The layered clay may be intercalated by treatment with organic molecules (variously, swelling agents, or exfoliating “agents” or “additives”) capable of undergoing ion exchange reactions with the cations present at the interlayer surfaces of the layered silicate. This treatment is alternately referred to as “exfoliation”. Suitable exfoliating agents include cationic surfactants such as ammonium, alkylamines or alkylammonium (primary, secondary, tertiary and quaternary), phosphonium or sulfonium derivatives of aliphatic, aromatic or arylaliphatic amines, phosphines and sulfides.
Desirable amine additives (or the corresponding ammonium ion) useful for blending or “exfoliating” with clays as swelling agents useful in the invention are those with the structure R2R3R4N, wherein R2, R3, and R4 are C1 to C20 alkyls or alkenes which may be the same or different. In one embodiment, the exfoliating agent is a so called long chain tertiary amine, wherein at least R2 is a C14 to C20 alkyl or alkene.
Another class of exfoliating additives include those which can be covalently bonded to the interlayer surfaces. These include polysilanes of the structure —Si(R5)2R6 where R5 is the same or different at each occurrence and is selected from alkyl, alkoxy or oxysilane and R6 is an organic radical compatible with the matrix polymer of the composite.
Other suitable exfoliating additives include protonated amino acids and salts thereof containing 2-30 carbon atoms such as 12-aminododecanoic acid, epsilon-caprolactam and like materials. Suitable swelling agents and processes for intercalating layered silicates are disclosed in U.S. Pat. Nos. 4,472,538, 4,810,734, 4,889,885 as well as WO92/02582.
The exfoliating additive such as described herein is present in the composition in an amount to achieve the desired properties. For example, the additive may be blended with the terpolymer and other additives such as curatives from 0.1 to 30 phr in one embodiment, and from 0.2 to 20 phr in yet another embodiment, and from 0.3 to 15 phr in yet another embodiment. Stated another way, the amount of exfoliated clay incorporated in the nanocomposites in accordance with this invention is sufficient to develop an improvement in the mechanical properties of the nanocomposite, for example, flexural modulus and tensile strength. Preferred amounts generally will range from 0.5 to 10 wt % in one embodiment, and from 1 to 5 wt % in another embodiment, based on the polymer content of the nanocomposite. In one embodiment, the exfoliated clay is an alkylamine-exfoliated clay.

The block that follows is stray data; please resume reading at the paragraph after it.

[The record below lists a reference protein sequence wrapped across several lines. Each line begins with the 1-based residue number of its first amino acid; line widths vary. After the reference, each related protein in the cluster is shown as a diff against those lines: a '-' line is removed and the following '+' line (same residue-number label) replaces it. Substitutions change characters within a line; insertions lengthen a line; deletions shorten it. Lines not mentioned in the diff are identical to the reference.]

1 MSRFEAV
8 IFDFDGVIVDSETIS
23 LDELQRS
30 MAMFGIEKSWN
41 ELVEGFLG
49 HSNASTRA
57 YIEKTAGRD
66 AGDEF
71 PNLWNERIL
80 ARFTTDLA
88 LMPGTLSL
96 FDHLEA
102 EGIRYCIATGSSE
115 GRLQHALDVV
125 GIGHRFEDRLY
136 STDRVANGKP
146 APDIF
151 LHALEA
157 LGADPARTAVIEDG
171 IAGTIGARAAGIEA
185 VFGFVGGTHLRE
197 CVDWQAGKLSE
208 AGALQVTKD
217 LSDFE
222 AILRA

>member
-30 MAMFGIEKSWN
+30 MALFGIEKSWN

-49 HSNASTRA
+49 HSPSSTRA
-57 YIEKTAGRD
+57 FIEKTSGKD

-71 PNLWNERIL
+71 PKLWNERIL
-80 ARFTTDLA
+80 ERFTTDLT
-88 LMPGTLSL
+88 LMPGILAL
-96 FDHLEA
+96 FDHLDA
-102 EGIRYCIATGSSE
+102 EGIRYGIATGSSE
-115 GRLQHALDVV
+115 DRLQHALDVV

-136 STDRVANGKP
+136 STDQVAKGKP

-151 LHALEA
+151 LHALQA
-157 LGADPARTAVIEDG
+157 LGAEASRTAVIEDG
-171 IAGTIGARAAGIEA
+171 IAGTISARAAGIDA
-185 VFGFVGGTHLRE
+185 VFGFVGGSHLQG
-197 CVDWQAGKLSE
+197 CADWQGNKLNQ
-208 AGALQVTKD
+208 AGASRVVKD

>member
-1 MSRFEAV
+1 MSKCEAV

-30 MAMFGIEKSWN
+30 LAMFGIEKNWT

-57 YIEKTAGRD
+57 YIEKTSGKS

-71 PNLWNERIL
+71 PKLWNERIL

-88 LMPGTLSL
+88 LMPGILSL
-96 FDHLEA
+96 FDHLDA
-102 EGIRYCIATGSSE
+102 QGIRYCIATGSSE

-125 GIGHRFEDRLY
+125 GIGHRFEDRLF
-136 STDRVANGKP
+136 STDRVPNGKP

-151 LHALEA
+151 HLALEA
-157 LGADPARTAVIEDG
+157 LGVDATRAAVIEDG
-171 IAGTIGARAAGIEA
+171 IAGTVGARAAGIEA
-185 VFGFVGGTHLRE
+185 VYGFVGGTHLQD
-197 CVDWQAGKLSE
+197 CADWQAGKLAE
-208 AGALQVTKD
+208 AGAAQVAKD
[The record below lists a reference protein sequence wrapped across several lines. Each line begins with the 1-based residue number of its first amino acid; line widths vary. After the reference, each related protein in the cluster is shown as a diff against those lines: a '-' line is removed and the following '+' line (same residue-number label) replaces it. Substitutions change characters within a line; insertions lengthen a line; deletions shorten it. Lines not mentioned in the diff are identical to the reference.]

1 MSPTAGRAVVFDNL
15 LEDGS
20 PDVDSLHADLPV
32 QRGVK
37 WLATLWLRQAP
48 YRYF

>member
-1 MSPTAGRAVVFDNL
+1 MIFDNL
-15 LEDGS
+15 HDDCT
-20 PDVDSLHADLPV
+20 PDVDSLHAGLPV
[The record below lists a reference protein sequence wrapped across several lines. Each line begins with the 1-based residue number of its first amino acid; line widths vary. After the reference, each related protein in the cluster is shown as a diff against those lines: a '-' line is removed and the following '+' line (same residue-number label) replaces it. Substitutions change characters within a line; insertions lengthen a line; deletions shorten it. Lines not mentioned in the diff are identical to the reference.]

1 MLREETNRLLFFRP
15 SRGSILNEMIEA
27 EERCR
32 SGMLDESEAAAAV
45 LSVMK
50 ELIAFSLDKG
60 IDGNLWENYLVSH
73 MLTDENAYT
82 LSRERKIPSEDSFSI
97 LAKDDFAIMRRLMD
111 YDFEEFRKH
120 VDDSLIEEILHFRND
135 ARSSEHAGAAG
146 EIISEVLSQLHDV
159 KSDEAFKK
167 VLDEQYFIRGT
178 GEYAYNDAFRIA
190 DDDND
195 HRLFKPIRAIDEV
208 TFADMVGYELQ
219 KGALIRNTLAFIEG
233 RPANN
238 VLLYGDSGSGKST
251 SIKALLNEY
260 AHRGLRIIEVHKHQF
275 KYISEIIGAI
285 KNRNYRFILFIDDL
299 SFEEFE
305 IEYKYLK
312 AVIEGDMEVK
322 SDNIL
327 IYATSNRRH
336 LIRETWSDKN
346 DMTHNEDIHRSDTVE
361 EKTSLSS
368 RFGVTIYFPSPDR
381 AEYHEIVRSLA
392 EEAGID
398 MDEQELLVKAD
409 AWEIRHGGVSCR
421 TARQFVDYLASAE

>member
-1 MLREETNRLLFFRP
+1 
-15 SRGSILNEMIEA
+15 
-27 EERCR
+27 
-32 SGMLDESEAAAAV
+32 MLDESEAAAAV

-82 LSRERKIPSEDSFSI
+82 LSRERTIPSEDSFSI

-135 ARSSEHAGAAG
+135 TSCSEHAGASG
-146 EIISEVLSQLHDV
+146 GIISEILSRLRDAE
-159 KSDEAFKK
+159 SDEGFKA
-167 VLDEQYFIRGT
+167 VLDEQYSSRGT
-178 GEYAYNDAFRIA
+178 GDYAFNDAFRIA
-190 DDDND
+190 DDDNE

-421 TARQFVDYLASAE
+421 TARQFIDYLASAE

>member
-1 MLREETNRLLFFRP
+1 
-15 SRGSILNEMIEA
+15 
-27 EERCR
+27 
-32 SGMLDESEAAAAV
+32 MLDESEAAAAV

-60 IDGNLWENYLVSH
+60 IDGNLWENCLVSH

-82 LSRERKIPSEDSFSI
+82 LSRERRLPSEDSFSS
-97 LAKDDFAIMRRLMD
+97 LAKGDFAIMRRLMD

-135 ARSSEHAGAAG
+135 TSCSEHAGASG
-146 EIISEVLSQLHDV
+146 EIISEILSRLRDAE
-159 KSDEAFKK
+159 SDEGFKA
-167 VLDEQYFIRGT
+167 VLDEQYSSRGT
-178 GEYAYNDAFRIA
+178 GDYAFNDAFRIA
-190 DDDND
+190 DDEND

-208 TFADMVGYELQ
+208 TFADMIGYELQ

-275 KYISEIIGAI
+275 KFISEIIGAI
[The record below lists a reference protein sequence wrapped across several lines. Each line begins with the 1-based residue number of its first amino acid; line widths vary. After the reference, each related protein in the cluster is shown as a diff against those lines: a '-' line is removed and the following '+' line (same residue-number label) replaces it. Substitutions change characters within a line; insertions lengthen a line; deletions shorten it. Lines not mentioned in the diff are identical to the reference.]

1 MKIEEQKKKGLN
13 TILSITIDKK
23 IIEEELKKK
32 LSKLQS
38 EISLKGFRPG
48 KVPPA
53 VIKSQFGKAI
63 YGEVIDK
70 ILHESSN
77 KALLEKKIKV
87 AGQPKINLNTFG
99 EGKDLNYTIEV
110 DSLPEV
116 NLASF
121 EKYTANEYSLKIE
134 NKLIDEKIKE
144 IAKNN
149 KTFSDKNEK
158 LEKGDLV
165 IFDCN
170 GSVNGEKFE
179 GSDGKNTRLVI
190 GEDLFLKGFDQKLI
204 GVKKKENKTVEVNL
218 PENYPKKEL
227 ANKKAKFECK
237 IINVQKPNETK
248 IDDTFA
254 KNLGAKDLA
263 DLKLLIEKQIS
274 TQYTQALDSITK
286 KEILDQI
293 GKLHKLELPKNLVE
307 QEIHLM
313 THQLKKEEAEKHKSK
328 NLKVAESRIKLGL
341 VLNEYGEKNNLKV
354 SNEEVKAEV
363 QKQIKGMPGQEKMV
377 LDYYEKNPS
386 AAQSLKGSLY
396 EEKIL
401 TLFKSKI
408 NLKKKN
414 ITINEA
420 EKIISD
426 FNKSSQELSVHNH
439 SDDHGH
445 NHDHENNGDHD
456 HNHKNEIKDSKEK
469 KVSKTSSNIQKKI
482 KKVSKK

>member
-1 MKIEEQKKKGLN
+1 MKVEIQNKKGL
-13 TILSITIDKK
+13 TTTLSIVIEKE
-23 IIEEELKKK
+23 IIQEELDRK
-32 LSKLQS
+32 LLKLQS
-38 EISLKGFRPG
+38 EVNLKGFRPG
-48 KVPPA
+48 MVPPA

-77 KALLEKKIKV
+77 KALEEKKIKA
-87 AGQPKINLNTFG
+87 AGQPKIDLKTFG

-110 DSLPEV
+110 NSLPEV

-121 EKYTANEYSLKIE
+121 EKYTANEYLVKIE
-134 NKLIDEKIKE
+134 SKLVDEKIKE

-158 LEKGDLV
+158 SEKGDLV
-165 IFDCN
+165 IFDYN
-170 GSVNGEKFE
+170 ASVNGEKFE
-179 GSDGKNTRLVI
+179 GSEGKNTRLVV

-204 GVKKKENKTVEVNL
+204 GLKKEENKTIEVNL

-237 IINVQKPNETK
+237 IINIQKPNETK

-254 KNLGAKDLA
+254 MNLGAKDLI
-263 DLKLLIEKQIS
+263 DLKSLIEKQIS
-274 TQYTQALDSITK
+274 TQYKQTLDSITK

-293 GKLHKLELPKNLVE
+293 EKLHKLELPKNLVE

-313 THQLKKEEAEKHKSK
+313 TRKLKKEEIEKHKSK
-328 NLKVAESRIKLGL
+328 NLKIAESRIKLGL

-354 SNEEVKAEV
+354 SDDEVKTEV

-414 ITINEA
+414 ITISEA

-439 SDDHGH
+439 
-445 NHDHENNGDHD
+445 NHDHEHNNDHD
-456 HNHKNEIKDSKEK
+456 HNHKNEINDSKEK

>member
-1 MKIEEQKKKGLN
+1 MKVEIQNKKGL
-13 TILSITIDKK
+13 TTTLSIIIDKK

The exfoliating additive may be added to the composition at any stage; for example, the additive may be added to the interpolymer, followed by addition of the clay, or may be added to the interpolymer and clay mixture; or the additive may be first blended with the clay, followed by blending with the interpolymer in yet another embodiment. Desirably, the clay is pre-treated with the exfoliating additive prior to addition to the terpolymer and thermoplastic.
Treatment with the swelling additives described above results in intercalation of the layered platelets as a consequence of a reduction of the ionic forces holding the layers together and introduction of molecules between layers which serve to space the layers at distances of greater than 4 Å, preferably greater than 9 Å. This separation allows the layered silicate to more readily sorb polymerizable monomer material and polymeric material between the layers and facilitates further delamination of the layers when the intercalate is shear mixed with matrix polymer material to provide a uniform dispersion of the exfoliated layers within the polymer matrix.
The composition of this invention may optionally include curative systems which are capable of curing the functionalized elastomeric copolymer component of the blend to provide vulcanizable compositions. Suitable curative systems for the elastomeric copolymer component of the present invention include organic peroxides, zinc oxide in combination with zinc stearate or stearic acid and, optionally, one or more of the following accelerators or vulcanizing agents: Permalux (di-ortho-tolylguanidine salt of dicatechol borate), HVA-2 (m-phenylene bis maleimide), Zisnet (2,4,6-trimercapto-5 triazine), ZDEDC (zinc diethyl dithiocarbamate) and other dithiocarbamates, Tetrone A (dipenta-methylene thiuram hexasulfide), Vultac-5 (alkylated phenol disulfide), SP1045 (phenol formaldehyde resin), SP1056 (brominated alkyl phenol formaldehyde resin), DPPD. (diphenyl phenylene diamine), salicyclic acid (o-hydroxy benzoic acid), wood rosin (abietic acid), and TMTDS (tetramethyl thiuram disulfide) in combination with sulfur. The composition may also be cured using ultraviolet light or electron irradiation.